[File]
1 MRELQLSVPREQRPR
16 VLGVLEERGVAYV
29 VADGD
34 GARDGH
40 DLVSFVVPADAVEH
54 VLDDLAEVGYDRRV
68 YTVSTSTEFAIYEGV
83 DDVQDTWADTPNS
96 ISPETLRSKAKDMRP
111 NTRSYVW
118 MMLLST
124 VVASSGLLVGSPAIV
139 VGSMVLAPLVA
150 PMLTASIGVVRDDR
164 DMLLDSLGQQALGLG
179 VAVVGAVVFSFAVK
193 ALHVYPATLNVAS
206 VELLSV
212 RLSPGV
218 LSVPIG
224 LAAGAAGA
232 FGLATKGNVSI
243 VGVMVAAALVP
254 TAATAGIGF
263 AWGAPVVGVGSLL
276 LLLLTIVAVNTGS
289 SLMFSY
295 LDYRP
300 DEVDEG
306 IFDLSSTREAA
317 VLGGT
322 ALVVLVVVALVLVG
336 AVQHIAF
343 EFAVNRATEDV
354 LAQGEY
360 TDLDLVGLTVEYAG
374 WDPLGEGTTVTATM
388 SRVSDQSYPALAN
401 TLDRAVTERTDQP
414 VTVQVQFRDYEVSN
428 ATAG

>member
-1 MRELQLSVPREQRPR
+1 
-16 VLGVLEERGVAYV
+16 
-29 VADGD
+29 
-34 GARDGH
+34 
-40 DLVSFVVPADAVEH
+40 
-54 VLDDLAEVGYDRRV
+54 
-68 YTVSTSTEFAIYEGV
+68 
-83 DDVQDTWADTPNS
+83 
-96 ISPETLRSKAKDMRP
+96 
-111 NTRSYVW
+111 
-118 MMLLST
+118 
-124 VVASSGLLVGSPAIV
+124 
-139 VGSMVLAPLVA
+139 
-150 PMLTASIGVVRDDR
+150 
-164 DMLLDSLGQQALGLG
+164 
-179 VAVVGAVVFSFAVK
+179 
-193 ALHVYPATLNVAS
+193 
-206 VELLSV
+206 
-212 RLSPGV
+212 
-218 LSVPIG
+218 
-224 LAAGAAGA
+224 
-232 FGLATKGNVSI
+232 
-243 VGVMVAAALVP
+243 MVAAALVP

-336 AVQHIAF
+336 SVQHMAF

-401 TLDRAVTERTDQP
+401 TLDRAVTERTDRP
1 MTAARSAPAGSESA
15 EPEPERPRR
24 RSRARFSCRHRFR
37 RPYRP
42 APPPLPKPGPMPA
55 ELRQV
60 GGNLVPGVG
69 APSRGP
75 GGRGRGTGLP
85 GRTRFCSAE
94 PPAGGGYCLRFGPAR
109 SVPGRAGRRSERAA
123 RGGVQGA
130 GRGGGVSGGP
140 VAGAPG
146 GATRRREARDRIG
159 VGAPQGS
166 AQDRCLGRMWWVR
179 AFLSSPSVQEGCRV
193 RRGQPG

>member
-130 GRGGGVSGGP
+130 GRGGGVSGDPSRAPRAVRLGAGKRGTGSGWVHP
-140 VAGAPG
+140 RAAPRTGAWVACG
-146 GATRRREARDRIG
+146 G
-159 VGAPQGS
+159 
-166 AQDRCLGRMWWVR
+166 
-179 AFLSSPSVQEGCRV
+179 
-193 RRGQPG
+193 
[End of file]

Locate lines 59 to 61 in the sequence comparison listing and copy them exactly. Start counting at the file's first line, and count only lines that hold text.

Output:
-96 ISPETLRSKAKDMRP
+96 
-111 NTRSYVW